If you haven’t watched the movie or read the graphic novel, come back later.
Lorraine Broughton is an MI6 operative tasked with unmasking the secret identity of double agent operating out of Cold War Berlin. Set during the days leading to the fall of The Wall in 1989, our heroine must investigate possible suspects on both sides of the wall to obtain a stolen list that contains the names of her spy counterparts. The British fear that the material will pop up in Moscow or the Black Market, undermining the intelligence operations around the globe. The only clue Lorraine has to go off is the codename of the broker of the transaction, Satchel/Statchel. Is he/she the person behind the information leak? Who can you trust in a city full of duplicitous intent? Will our femme fatale be able to survive this delicate and dangerous mission?
The answer is yes.
The movie Atomic Blonde borrows from the original story to give us an action packed, girl power romp, full of suspense, 80s cosplay, and intrigue. However, the original character was not blonde, was not associated with the CIA, and is not involved in as many car chases and staircase hands on, close combat as Charlize Theron’s version. The graphic novel is in black and white, blending the environment in the background without having to be bothered with the music and cultural accoutrements of the times whereas the movie is all 1980s neon noir, the novel is dark, crisp and sleek. The Coldest City is about the narrative, not the visuals. It makes sense because the spies should blend in, not stand out, to perform their jobs successfully, which doesn’t work well for 2017 audiences.
For the most part the story flows in the same direction. Perceval is not a punk/counter cultural young gun but rather an old and distinguished station leader. With a more subdued demeanor, it is neither hard nor easy to read malicious intent in his words. Not enough info is there to pass judgement early on and claim he is a double agent, much less leader of any gang or Ice Men. If Lorraine ever had physical proof that he was the leak, she burnt it or disposed of it, just like in the movie. We learn of this after the briefing ends and closer to the end of the book with no further action or interaction with the Russians. It ends with the twist, which may be hard to understand if you haven’t seen the film prior to reading the material.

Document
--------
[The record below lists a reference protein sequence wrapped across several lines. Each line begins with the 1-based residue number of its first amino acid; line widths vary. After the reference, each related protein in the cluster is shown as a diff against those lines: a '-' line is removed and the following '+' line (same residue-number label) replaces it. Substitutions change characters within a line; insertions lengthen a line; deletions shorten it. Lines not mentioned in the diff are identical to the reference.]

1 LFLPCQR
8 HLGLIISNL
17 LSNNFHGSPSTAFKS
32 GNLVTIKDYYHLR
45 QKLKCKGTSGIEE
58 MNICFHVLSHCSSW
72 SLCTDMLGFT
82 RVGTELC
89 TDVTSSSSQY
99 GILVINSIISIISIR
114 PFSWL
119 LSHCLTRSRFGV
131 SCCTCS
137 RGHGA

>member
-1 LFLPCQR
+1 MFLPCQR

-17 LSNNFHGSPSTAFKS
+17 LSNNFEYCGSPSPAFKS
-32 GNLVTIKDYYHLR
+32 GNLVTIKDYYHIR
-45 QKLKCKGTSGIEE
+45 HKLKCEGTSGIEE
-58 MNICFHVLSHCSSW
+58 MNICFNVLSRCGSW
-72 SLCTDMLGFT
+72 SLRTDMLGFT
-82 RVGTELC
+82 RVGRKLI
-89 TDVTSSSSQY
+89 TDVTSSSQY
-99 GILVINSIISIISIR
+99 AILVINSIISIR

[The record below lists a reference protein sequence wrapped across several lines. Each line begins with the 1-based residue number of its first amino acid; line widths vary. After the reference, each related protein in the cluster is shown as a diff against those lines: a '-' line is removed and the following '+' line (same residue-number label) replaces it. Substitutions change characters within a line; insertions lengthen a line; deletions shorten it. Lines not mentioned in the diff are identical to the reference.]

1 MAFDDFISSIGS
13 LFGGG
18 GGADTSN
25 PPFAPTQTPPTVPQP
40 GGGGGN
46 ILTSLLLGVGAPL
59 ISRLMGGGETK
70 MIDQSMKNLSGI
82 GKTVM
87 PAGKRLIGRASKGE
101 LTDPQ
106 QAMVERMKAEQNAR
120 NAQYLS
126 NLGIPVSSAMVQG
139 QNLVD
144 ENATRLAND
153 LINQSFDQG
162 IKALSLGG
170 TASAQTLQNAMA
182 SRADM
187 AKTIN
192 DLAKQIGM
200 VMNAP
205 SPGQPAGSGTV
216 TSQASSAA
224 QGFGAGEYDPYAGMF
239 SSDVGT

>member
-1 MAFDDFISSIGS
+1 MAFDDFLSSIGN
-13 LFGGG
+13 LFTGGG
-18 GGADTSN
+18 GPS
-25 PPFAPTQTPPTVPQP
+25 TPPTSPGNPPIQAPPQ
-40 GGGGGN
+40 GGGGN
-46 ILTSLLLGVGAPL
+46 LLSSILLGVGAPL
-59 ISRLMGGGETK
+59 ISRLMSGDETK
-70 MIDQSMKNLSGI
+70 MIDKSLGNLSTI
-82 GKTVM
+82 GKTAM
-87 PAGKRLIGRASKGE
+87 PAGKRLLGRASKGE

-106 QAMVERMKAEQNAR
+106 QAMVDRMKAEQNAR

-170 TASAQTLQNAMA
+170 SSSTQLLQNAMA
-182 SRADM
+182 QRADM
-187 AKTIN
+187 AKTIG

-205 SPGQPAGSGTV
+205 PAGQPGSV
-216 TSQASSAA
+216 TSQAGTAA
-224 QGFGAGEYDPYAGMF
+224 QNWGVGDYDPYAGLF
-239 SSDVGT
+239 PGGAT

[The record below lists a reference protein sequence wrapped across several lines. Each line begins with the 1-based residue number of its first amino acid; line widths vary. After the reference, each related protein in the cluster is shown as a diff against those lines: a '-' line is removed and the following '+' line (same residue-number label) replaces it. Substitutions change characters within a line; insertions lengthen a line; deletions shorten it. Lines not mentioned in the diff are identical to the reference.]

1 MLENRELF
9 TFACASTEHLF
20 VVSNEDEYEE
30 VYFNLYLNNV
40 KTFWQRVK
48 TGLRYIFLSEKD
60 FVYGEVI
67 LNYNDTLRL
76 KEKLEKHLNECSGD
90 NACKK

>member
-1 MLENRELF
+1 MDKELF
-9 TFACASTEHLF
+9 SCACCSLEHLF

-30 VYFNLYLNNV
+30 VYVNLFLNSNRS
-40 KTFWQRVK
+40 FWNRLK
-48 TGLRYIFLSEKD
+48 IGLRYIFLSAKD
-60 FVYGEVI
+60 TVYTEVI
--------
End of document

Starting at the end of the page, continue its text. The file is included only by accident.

The entire Spyglass storyline is used as a distraction in the novel but has a bit more meat in the screenplay. He knew the names, proof that the list was real and tangible vs in the novel where he never actually confirms he even handled it. The character fades into the background quickly, and is assassinated to prove a point: Lorraine and Perceval have been made. French agent Pierre Lasalle comes into the fray claiming to have proof of Perceval’s betrayal, but we soon we are shown that the perpetrator of the double cross had been our Atomic Blonde all along.
It is worth mentioning that Delphine’s character was supposed to be Pierre but it was updated to make the story a bit more unique. Again, the movie was about the visual component of the story, and it needed a bit more flair to stand out from the pack of love stories that accompany the 007 rhetoric. Also, there is no apparent romantic link between James Gascoine (the agent that is killed during the opening sequence) and Lorraine in the novel. She isn’t ties down to a man, family or any other element that would explain her origin story or motivation. You are not given any information about who she is and what drives her. The director had carte blanche to develop her on screen as he saw fit, and he made her three times more fierce than drawn.
There are other minor differences that don’t change the storyline too much. Some of the extra conspirators, like the kids in East Berlin are added to expand on the atmosphere of the times and provide some historical commentary. They also provided a means to add German actor Til Schweiger into the plot which is always a treat for the movie buffs and nerds. (See the blog post on Atomic Blonde for more info on the movie.)
In the end, both versions are entertaining in their formats. Overall, an avid reader and movie buff as myself can get through both in an evening. I was not disappointed by either nor have reserved criticism for the sake of argument. I found both formats entertaining and relevant. Girl Power all the way. Enjoy Atomic Blonde, The Coldest City and prequel The Coldest Winter if you are interested in researching the subject further.
Happy hunting! 😎